So many times it’s hard to get the voice of the character you’re creating. You may have her backstory memorized. You may have her eye color pegged, and you even know what kind of orange juice she likes (not like there’s much difference in brands. Some may argue.) But getting her voice is that chore of chores that doesn’t seem possible to complete.

What’s the solution? People-watch. Listen to the people around you, and soon you will hear the variations of voices. Listen to their pauses, and the words that don’t matter to them as they yawn through a particular part of their sentence. Listen to their fluctuations. Hear people’s tones that interest you, and concentrate on the ones that annoy you. And yes, there are some annoying tones out there. Like the whining tone which I hate. But, your characters will have a voice if you give them one. And get this, you may never hear it audibly. But hearing her voice in your head will help to frame her dialogue more effectively.

Here’s an example.

“Go two miles down the road, and you’ll see it.”

That’s a line without a voice. And it works, but it’s missing something. It’s missing the voice and the tone of the person who’s saying it. So here, we go. More examples.

“Go two miles down the road, and you’ll see it,” she said in a raspy voice, and her breath smelled like stale cigarettes.

Now we’ve added a disgusting factor to it. We can actually hear a scatchy tone.

“Go two miles down the road, and you’ll see it,” she said, but her words were almost too soft to hear.

“Go two miles down the road, and you’ll see it,” he said with an attitude.

“Go two miles down the road, and you’ll see it.” Her English accent was distracting to him.

“Go two miles down the road, and you’ll see it,” he said, but he sounded uncertain, and I wasn’t willing to trust him.

See it? Each voice is different, and depending on what you want to be down the road, that should dictate that particular character’s voice. Now if it’s your main character.

Thanks for stopping by. I hope that you’ll be back next week!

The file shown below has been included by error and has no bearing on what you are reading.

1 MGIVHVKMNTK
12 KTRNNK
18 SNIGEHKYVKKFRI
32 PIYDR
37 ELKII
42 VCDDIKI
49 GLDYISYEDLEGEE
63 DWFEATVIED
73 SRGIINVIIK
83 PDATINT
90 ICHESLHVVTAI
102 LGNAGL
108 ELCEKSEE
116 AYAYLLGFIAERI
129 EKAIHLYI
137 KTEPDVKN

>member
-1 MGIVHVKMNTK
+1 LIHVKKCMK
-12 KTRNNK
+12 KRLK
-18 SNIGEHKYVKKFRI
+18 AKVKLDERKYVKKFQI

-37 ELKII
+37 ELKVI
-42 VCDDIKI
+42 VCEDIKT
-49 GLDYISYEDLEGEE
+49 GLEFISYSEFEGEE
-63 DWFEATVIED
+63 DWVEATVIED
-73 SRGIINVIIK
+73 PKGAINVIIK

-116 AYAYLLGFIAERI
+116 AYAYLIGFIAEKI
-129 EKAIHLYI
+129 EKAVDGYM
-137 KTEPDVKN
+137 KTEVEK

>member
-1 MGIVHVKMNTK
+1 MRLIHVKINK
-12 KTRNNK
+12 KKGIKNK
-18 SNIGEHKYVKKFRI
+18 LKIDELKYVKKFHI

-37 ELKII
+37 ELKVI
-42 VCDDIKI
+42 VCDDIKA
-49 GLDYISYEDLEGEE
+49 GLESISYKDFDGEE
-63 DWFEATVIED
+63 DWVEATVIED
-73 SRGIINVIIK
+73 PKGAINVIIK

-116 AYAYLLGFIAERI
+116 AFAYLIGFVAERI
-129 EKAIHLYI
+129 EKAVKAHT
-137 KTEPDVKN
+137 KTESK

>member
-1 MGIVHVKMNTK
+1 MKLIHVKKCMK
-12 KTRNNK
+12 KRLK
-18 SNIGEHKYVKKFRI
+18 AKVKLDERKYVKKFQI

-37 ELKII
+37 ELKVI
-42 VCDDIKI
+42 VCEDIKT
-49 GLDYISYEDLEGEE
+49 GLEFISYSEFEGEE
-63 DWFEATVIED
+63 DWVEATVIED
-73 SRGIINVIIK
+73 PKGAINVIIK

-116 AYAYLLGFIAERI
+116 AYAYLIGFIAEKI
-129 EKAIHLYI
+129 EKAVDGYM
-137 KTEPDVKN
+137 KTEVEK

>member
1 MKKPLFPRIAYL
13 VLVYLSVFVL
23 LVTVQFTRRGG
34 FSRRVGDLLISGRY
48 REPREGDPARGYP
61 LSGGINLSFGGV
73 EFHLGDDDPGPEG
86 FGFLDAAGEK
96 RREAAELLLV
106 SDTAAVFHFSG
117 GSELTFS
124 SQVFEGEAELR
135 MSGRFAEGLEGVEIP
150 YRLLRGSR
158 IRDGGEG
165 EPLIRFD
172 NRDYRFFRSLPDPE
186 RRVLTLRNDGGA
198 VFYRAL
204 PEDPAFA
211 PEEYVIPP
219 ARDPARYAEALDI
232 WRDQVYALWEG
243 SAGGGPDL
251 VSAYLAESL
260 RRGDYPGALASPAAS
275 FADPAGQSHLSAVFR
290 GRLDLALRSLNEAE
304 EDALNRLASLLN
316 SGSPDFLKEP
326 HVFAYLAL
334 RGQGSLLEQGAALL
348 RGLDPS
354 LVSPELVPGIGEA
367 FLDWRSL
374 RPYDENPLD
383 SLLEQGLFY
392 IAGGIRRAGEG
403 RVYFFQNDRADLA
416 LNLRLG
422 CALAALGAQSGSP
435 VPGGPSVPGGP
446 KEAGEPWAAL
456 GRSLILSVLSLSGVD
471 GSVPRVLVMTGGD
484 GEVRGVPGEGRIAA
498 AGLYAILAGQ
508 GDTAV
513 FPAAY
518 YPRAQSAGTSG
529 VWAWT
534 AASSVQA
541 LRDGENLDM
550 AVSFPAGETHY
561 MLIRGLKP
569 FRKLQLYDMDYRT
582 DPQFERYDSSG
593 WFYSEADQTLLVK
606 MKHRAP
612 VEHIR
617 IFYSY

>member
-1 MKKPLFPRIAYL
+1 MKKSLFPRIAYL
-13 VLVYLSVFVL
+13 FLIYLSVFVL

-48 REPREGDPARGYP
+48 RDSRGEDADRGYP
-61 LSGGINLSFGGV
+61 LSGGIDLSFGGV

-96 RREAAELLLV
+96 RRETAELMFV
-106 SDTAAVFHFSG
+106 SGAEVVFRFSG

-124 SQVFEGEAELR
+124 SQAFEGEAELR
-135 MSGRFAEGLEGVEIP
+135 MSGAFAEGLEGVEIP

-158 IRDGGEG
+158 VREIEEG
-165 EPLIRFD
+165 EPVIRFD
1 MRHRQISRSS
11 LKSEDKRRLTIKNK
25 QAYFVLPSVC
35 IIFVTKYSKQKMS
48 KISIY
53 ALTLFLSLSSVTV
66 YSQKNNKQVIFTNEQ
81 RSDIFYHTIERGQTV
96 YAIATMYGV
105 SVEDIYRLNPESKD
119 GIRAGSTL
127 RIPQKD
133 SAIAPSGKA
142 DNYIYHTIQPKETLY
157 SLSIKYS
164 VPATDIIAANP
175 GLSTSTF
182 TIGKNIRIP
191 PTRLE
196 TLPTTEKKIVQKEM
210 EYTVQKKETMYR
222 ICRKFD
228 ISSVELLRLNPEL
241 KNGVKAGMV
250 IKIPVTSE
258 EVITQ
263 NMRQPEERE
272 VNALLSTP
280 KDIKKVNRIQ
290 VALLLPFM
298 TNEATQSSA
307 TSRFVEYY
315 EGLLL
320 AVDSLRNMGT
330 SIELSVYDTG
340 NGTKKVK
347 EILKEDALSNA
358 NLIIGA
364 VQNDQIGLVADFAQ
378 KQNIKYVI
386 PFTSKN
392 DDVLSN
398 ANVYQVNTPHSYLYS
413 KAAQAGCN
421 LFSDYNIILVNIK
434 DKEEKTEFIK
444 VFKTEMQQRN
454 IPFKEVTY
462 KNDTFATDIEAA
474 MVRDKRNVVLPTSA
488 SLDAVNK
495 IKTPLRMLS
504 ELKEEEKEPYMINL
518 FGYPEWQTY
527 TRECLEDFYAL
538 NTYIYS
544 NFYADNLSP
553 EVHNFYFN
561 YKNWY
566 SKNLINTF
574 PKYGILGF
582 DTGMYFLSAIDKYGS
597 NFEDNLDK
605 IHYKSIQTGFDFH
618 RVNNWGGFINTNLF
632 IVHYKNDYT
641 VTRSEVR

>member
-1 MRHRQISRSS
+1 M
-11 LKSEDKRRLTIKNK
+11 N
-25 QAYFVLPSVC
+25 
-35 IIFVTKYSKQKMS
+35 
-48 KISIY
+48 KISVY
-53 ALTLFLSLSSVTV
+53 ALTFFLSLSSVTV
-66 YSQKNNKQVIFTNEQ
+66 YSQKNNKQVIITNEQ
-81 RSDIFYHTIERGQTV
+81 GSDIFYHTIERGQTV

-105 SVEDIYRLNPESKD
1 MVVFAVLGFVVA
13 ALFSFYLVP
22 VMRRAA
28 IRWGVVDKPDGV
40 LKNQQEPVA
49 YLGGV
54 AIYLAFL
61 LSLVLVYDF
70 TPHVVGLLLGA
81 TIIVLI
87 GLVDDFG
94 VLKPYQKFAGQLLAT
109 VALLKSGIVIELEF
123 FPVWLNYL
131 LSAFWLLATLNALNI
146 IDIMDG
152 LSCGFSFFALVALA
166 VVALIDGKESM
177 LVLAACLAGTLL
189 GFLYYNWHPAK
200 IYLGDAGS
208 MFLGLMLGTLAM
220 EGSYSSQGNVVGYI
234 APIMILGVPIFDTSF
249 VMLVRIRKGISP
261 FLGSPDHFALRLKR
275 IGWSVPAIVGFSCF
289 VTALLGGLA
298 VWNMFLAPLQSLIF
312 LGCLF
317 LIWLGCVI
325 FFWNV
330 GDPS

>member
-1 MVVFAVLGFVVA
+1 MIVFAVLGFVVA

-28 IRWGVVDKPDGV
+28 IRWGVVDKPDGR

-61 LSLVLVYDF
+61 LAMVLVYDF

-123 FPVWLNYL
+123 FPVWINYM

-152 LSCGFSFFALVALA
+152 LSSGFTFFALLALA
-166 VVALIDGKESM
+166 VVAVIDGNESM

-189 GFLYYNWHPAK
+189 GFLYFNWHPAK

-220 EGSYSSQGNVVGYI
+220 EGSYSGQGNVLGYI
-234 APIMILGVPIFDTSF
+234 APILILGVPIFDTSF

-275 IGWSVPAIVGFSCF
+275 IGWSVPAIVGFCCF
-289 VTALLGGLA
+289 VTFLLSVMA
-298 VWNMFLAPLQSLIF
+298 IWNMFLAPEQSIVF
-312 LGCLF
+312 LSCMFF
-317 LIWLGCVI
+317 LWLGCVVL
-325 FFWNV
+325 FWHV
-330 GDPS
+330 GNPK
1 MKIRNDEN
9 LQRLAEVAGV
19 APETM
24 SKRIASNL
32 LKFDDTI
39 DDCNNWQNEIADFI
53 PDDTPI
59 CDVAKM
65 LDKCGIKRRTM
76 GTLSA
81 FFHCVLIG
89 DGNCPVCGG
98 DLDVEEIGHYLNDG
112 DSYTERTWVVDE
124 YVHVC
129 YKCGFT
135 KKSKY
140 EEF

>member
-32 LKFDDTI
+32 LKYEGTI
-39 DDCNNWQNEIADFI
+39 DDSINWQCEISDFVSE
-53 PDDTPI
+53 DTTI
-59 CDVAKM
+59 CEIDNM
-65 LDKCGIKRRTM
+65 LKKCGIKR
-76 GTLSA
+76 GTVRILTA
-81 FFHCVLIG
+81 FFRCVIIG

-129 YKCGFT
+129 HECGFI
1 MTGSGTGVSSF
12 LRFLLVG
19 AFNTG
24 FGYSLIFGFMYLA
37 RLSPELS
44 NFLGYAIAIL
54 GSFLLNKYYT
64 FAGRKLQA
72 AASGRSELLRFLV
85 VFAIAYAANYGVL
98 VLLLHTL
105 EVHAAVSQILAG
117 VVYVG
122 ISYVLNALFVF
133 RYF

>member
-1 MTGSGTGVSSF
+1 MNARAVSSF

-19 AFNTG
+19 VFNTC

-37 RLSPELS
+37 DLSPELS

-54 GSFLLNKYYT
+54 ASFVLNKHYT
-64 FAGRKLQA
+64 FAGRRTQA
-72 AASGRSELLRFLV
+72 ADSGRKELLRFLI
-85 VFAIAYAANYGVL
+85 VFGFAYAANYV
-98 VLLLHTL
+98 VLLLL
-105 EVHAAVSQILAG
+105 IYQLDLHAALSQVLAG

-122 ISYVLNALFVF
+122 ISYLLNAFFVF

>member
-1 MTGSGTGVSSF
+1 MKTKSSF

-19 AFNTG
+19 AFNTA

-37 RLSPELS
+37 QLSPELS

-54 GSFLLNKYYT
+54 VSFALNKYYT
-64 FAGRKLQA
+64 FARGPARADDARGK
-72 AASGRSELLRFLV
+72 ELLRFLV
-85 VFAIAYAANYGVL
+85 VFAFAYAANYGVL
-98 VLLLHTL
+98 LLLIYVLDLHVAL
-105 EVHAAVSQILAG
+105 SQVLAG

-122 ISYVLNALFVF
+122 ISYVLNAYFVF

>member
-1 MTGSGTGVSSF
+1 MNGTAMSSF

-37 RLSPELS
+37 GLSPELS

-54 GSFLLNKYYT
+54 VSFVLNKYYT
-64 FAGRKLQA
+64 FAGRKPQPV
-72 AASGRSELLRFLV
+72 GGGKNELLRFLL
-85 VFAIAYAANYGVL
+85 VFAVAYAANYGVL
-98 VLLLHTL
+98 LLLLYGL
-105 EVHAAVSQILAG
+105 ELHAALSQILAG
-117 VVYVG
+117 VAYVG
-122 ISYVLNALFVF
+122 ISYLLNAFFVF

11 thoughts on “LICENSED STALKER

  1. mariathermann

    Writing for children as I do, finding their voice can be a challenge (ages 8 – 12). When I get stuck, I typically go to the park or hang around outside a sports venue to listen into kid’s conversations, it gives me plenty of ideas how to incorporate their way of expressing things and how they look at the world. It’s easy, cause I’m a middle-aged female – a man hanging around kids would obviously alarm kids and parents. Travelling by bus or train is also good for listening into people’s conversations without them knowing…one can pick up the funniest accents, storylines and quirky turn of phrases that way.

  2. William Stadler Post author

    So true, Maria. I was actually laughing as I was reading your comment because even before you said it, I was thinking of how creepy it would be for a guy to sit in a park and “kid-watch” LOL. But yeah riding on trains or listening to conversations at coffee shops is great.

    1. William Stadler Post author

      I think that’s very true. I’m sure you have an advantage being that you have the musical ear too.

  3. CTSingleton

    Very true, people-watching gives me a lot of great ideas – dialogue included. I’d be interested to hear your thoughts on adding voice through phonetics and punctuation as well.

    1. William Stadler Post author

      Thanks CTSingleton. As far as the phonetics / punctuation voice. I think that it works well if it’s not overdone. Sometimes the p/p takes away from the actual words, so you have to be careful, but if done carefully, it’s brilliant. It adds flare to your character. Also be selective about how many characters are defined by their p/p because if all of the characters have the same intonations, then it’s probably better to give them normal speech — since the speech is normal to them anyway. Just some thoughts. But interesting question. I think I’ll do a thread about that soon.

  4. sfbell09

    Great advice, listening to the people around you. Several teachers and professors that I have been taught by have made this exact same point. It breathes life into your characters and helps color them with a unique brush.

    1. William Stadler Post author

      Sfbell09. That’s good to hear. And I agree. It helps to make you pause and rethink a line or two whenever the dialogue is getting mundane because you are forced to ask: would this character really say that?


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